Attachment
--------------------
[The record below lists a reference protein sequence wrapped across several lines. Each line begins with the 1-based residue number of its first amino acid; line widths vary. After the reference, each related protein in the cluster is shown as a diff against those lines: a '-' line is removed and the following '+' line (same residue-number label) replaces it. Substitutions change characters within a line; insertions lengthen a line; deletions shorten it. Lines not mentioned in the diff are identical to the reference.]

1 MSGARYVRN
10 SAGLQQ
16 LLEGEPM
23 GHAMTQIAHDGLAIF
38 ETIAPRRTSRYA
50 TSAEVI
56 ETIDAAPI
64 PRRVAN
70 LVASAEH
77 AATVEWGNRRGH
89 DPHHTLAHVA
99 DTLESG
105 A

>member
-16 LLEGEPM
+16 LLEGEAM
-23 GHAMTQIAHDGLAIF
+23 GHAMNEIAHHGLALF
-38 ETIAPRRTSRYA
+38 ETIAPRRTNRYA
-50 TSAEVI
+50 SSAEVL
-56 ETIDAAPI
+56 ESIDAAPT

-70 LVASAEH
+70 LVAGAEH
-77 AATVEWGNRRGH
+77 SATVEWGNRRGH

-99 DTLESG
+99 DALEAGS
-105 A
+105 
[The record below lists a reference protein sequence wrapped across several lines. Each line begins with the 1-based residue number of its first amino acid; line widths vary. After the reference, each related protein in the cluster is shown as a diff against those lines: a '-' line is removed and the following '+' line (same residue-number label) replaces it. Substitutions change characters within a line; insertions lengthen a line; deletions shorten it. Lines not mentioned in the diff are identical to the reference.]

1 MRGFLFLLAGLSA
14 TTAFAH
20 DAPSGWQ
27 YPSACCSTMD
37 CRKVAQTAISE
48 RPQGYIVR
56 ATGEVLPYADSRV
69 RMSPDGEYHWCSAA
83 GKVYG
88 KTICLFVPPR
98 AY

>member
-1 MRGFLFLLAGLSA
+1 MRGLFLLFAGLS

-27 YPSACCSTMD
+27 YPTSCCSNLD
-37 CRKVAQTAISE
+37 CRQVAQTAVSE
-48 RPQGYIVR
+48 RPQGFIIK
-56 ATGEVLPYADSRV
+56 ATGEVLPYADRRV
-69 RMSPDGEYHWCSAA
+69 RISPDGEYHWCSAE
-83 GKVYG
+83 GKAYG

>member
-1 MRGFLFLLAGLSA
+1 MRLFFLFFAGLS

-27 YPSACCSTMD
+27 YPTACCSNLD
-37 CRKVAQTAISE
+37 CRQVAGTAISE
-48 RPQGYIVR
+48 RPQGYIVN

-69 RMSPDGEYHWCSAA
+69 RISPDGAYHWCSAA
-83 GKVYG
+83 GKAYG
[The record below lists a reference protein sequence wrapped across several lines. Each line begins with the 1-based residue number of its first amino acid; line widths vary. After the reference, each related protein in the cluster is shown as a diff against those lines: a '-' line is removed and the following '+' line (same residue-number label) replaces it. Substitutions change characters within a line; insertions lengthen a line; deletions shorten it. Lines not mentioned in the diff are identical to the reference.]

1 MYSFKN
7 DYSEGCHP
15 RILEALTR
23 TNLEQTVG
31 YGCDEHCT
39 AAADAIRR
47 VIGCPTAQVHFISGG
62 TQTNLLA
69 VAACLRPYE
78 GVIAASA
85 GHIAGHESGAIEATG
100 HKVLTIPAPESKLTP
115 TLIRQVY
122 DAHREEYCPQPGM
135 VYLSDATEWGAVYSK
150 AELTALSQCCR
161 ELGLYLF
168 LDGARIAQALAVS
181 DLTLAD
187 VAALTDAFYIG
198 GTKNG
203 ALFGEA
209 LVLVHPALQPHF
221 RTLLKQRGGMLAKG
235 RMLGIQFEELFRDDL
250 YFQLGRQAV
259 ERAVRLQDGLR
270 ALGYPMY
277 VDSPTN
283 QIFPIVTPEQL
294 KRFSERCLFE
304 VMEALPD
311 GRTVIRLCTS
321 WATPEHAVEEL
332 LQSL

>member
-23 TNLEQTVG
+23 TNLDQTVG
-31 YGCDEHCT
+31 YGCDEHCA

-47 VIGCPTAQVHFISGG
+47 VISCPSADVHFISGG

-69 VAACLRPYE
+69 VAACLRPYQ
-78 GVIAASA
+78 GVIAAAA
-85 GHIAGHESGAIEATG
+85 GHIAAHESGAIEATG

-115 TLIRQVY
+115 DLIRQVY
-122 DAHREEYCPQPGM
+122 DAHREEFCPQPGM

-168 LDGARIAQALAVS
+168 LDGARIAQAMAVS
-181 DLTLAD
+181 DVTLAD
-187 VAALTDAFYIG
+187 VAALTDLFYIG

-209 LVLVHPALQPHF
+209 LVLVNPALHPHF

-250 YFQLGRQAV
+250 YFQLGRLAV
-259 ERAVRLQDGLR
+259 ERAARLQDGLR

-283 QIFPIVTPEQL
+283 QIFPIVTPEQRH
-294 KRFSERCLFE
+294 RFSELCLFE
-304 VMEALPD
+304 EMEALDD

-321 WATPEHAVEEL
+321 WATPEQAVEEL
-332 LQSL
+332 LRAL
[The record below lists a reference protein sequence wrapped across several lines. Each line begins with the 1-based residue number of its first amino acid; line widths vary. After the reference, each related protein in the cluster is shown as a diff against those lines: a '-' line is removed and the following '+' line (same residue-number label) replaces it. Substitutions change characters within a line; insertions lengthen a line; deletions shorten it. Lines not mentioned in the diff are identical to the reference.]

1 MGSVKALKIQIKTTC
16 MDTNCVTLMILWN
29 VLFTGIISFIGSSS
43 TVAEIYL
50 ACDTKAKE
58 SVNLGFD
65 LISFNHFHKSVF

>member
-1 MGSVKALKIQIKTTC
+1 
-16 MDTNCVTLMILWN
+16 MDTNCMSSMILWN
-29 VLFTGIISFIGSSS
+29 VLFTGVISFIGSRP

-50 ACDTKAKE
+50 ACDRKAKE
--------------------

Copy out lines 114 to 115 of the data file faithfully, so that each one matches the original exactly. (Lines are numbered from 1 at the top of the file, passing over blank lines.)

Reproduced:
+31 YGCDEHCA

-47 VIGCPTAQVHFISGG